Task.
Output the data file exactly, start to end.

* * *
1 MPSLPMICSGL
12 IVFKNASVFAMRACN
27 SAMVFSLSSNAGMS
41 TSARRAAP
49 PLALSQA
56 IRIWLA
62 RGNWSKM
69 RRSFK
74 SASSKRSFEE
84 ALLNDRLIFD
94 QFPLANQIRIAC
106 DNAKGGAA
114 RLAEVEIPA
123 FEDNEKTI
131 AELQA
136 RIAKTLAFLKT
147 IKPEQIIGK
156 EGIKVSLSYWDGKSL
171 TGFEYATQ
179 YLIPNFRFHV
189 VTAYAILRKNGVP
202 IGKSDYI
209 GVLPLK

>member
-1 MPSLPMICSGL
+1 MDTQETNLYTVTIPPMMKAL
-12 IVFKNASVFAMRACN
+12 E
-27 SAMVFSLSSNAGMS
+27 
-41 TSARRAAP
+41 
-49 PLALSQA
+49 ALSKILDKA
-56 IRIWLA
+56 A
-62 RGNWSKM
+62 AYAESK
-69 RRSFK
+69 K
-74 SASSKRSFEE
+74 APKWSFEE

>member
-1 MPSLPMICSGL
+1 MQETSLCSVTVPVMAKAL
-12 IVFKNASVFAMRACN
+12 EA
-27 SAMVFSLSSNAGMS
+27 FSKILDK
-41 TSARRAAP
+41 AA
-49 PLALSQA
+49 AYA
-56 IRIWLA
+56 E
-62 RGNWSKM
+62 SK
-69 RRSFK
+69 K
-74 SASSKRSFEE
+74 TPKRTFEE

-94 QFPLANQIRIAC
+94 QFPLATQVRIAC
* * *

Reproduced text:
1 MPSLPMICSGL
12 IVFKNASVFAMRACN
27 SAMVFSLSSNAGMS
41 TSARRAAP
49 PLALSQA
56 IRIWLA
62 RGNWSKM
69 RRSFK
74 SASSKRSFEE
84 ALLNDRLIFD
94 QFPLANQIRIAC
106 DNAKGGAA
114 RLAEVEIPA
123 FEDNEKTI
131 AELQA
136 RIAKTLAFLKT
147 IKPEQIIGK
156 EGIKVSLSYWDGKSL
171 TGFEYATQ
179 YLIPNFRFHV
189 VTAYAILRKNGVP
202 IGKSDYI
209 GVLPLK

>member
-1 MPSLPMICSGL
+1 MDTQETNLYTVTIPPMMKAL
-12 IVFKNASVFAMRACN
+12 E
-27 SAMVFSLSSNAGMS
+27 
-41 TSARRAAP
+41 
-49 PLALSQA
+49 ALSKILDKA
-56 IRIWLA
+56 A
-62 RGNWSKM
+62 AYAESK
-69 RRSFK
+69 K
-74 SASSKRSFEE
+74 APKWSFEE

>member
-1 MPSLPMICSGL
+1 MQETSLCSVTVPVMAKAL
-12 IVFKNASVFAMRACN
+12 EA
-27 SAMVFSLSSNAGMS
+27 FSKILDK
-41 TSARRAAP
+41 AA
-49 PLALSQA
+49 AYA
-56 IRIWLA
+56 E
-62 RGNWSKM
+62 SK
-69 RRSFK
+69 K
-74 SASSKRSFEE
+74 TPKRTFEE

-94 QFPLANQIRIAC
+94 QFPLATQVRIAC